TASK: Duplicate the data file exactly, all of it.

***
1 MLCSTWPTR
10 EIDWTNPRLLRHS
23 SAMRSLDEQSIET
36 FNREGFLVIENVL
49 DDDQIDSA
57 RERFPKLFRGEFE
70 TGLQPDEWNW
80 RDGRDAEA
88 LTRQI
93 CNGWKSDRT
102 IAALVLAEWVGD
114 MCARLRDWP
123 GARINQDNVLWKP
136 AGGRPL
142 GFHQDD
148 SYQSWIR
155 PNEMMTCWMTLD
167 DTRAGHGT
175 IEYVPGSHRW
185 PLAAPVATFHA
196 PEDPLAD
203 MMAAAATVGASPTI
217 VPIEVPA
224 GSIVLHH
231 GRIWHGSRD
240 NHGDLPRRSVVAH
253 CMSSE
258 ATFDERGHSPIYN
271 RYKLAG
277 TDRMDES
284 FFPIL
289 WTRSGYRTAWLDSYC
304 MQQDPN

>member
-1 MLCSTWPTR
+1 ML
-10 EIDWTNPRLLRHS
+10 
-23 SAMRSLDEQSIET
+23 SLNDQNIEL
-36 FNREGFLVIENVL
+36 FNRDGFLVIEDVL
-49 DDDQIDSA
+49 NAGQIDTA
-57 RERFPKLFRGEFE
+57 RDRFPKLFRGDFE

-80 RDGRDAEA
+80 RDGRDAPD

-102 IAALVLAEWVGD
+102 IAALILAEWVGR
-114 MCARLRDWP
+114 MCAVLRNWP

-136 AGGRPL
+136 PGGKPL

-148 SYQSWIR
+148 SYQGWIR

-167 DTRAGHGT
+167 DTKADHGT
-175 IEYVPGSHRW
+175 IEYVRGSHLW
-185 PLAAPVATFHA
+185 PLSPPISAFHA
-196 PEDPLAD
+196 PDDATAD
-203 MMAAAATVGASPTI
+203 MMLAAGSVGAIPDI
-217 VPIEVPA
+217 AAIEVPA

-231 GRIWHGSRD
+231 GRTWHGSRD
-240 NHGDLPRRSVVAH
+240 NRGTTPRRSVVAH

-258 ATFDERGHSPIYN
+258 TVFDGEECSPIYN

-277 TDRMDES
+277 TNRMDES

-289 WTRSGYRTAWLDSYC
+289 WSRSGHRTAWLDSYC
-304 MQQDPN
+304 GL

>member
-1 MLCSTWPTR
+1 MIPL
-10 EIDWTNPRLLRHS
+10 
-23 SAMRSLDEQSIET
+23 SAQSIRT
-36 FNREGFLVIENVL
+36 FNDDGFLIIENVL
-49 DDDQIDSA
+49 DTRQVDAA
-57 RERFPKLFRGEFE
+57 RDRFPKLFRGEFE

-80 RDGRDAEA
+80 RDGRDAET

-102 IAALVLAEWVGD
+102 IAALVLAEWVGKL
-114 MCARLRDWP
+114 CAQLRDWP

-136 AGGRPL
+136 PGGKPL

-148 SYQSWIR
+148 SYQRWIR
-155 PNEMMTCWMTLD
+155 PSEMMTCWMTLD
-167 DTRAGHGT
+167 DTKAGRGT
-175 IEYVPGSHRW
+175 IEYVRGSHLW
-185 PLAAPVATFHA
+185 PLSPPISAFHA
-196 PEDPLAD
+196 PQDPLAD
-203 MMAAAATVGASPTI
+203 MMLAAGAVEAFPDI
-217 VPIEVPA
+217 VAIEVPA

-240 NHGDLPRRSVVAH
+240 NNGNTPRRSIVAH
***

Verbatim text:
1 MLCSTWPTR
10 EIDWTNPRLLRHS
23 SAMRSLDEQSIET
36 FNREGFLVIENVL
49 DDDQIDSA
57 RERFPKLFRGEFE
70 TGLQPDEWNW
80 RDGRDAEA
88 LTRQI
93 CNGWKSDRT
102 IAALVLAEWVGD
114 MCARLRDWP
123 GARINQDNVLWKP
136 AGGRPL
142 GFHQDD
148 SYQSWIR
155 PNEMMTCWMTLD
167 DTRAGHGT
175 IEYVPGSHRW
185 PLAAPVATFHA
196 PEDPLAD
203 MMAAAATVGASPTI
217 VPIEVPA
224 GSIVLHH
231 GRIWHGSRD
240 NHGDLPRRSVVAH
253 CMSSE
258 ATFDERGHSPIYN
271 RYKLAG
277 TDRMDES
284 FFPIL
289 WTRSGYRTAWLDSYC
304 MQQDPN

>member
-1 MLCSTWPTR
+1 ML
-10 EIDWTNPRLLRHS
+10 
-23 SAMRSLDEQSIET
+23 SLNDQNIEL
-36 FNREGFLVIENVL
+36 FNRDGFLVIEDVL
-49 DDDQIDSA
+49 NAGQIDTA
-57 RERFPKLFRGEFE
+57 RDRFPKLFRGDFE

-80 RDGRDAEA
+80 RDGRDAPD

-102 IAALVLAEWVGD
+102 IAALILAEWVGR
-114 MCARLRDWP
+114 MCAVLRNWP

-136 AGGRPL
+136 PGGKPL

-148 SYQSWIR
+148 SYQGWIR

-167 DTRAGHGT
+167 DTKADHGT
-175 IEYVPGSHRW
+175 IEYVRGSHLW
-185 PLAAPVATFHA
+185 PLSPPISAFHA
-196 PEDPLAD
+196 PDDATAD
-203 MMAAAATVGASPTI
+203 MMLAAGSVGAIPDI
-217 VPIEVPA
+217 AAIEVPA

-231 GRIWHGSRD
+231 GRTWHGSRD
-240 NHGDLPRRSVVAH
+240 NRGTTPRRSVVAH

-258 ATFDERGHSPIYN
+258 TVFDGEECSPIYN

-277 TDRMDES
+277 TNRMDES

-289 WTRSGYRTAWLDSYC
+289 WSRSGHRTAWLDSYC
-304 MQQDPN
+304 GL

>member
-1 MLCSTWPTR
+1 MIPL
-10 EIDWTNPRLLRHS
+10 
-23 SAMRSLDEQSIET
+23 SAQSIRT
-36 FNREGFLVIENVL
+36 FNDDGFLIIENVL
-49 DDDQIDSA
+49 DTRQVDAA
-57 RERFPKLFRGEFE
+57 RDRFPKLFRGEFE

-80 RDGRDAEA
+80 RDGRDAET

-102 IAALVLAEWVGD
+102 IAALVLAEWVGKL
-114 MCARLRDWP
+114 CAQLRDWP

-136 AGGRPL
+136 PGGKPL

-148 SYQSWIR
+148 SYQRWIR
-155 PNEMMTCWMTLD
+155 PSEMMTCWMTLD
-167 DTRAGHGT
+167 DTKAGRGT
-175 IEYVPGSHRW
+175 IEYVRGSHLW
-185 PLAAPVATFHA
+185 PLSPPISAFHA
-196 PEDPLAD
+196 PQDPLAD
-203 MMAAAATVGASPTI
+203 MMLAAGAVEAFPDI
-217 VPIEVPA
+217 VAIEVPA

-240 NHGDLPRRSVVAH
+240 NNGNTPRRSIVAH